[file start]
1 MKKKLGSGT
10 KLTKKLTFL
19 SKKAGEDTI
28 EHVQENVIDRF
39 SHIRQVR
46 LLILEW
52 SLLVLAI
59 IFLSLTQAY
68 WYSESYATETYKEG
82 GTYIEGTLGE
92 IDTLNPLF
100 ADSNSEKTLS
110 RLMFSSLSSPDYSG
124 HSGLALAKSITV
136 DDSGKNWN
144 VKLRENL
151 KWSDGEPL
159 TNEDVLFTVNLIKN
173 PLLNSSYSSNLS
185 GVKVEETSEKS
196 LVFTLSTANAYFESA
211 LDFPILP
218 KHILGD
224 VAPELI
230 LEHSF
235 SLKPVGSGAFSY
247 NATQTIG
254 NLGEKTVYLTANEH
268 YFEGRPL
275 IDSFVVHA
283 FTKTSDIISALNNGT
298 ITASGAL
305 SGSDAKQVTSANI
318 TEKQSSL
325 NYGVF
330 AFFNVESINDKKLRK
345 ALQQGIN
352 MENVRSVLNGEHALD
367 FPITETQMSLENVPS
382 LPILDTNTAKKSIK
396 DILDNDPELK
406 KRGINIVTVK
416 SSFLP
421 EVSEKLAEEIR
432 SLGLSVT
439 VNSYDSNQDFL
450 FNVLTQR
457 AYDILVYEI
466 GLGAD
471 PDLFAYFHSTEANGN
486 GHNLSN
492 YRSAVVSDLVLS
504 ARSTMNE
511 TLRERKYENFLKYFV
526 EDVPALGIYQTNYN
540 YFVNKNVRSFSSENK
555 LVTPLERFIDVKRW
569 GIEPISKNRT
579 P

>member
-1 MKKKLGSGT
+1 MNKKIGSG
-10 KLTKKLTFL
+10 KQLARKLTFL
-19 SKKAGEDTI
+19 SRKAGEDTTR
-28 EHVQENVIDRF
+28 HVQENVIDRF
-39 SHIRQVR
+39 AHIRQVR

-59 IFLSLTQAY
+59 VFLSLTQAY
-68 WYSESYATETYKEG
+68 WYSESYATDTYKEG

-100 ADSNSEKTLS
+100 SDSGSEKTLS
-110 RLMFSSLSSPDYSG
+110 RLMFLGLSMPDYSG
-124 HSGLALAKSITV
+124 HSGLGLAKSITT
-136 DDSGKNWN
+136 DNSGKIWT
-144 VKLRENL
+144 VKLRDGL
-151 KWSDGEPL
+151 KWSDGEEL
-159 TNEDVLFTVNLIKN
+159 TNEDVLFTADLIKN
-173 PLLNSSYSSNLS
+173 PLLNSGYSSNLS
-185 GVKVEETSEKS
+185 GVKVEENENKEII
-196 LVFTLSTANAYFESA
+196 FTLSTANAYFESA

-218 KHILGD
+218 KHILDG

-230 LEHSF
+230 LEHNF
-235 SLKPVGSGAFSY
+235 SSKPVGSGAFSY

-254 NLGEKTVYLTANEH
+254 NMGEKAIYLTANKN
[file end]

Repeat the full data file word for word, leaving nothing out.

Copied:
1 MKKKLGSGT
10 KLTKKLTFL
19 SKKAGEDTI
28 EHVQENVIDRF
39 SHIRQVR
46 LLILEW
52 SLLVLAI
59 IFLSLTQAY
68 WYSESYATETYKEG
82 GTYIEGTLGE
92 IDTLNPLF
100 ADSNSEKTLS
110 RLMFSSLSSPDYSG
124 HSGLALAKSITV
136 DDSGKNWN
144 VKLRENL
151 KWSDGEPL
159 TNEDVLFTVNLIKN
173 PLLNSSYSSNLS
185 GVKVEETSEKS
196 LVFTLSTANAYFESA
211 LDFPILP
218 KHILGD
224 VAPELI
230 LEHSF
235 SLKPVGSGAFSY
247 NATQTIG
254 NLGEKTVYLTANEH
268 YFEGRPL
275 IDSFVVHA
283 FTKTSDIISALNNGT
298 ITASGAL
305 SGSDAKQVTSANI
318 TEKQSSL
325 NYGVF
330 AFFNVESINDKKLRK
345 ALQQGIN
352 MENVRSVLNGEHALD
367 FPITETQMSLENVPS
382 LPILDTNTAKKSIK
396 DILDNDPELK
406 KRGINIVTVK
416 SSFLP
421 EVSEKLAEEIR
432 SLGLSVT
439 VNSYDSNQDFL
450 FNVLTQR
457 AYDILVYEI
466 GLGAD
471 PDLFAYFHSTEANGN
486 GHNLSN
492 YRSAVVSDLVLS
504 ARSTMNE
511 TLRERKYENFLKYFV
526 EDVPALGIYQTNYN
540 YFVNKNVRSFSSENK
555 LVTPLERFIDVKRW
569 GIEPISKNRT
579 P

>member
-1 MKKKLGSGT
+1 MNKKIGSG
-10 KLTKKLTFL
+10 KQLARKLTFL
-19 SKKAGEDTI
+19 SRKAGEDTTR
-28 EHVQENVIDRF
+28 HVQENVIDRF
-39 SHIRQVR
+39 AHIRQVR

-59 IFLSLTQAY
+59 VFLSLTQAY
-68 WYSESYATETYKEG
+68 WYSESYATDTYKEG

-100 ADSNSEKTLS
+100 SDSGSEKTLS
-110 RLMFSSLSSPDYSG
+110 RLMFLGLSMPDYSG
-124 HSGLALAKSITV
+124 HSGLGLAKSITT
-136 DDSGKNWN
+136 DNSGKIWT
-144 VKLRENL
+144 VKLRDGL
-151 KWSDGEPL
+151 KWSDGEEL
-159 TNEDVLFTVNLIKN
+159 TNEDVLFTADLIKN
-173 PLLNSSYSSNLS
+173 PLLNSGYSSNLS
-185 GVKVEETSEKS
+185 GVKVEENENKEII
-196 LVFTLSTANAYFESA
+196 FTLSTANAYFESA

-218 KHILGD
+218 KHILDG

-230 LEHSF
+230 LEHNF
-235 SLKPVGSGAFSY
+235 SSKPVGSGAFSY

-254 NLGEKTVYLTANEH
+254 NMGEKAIYLTANKN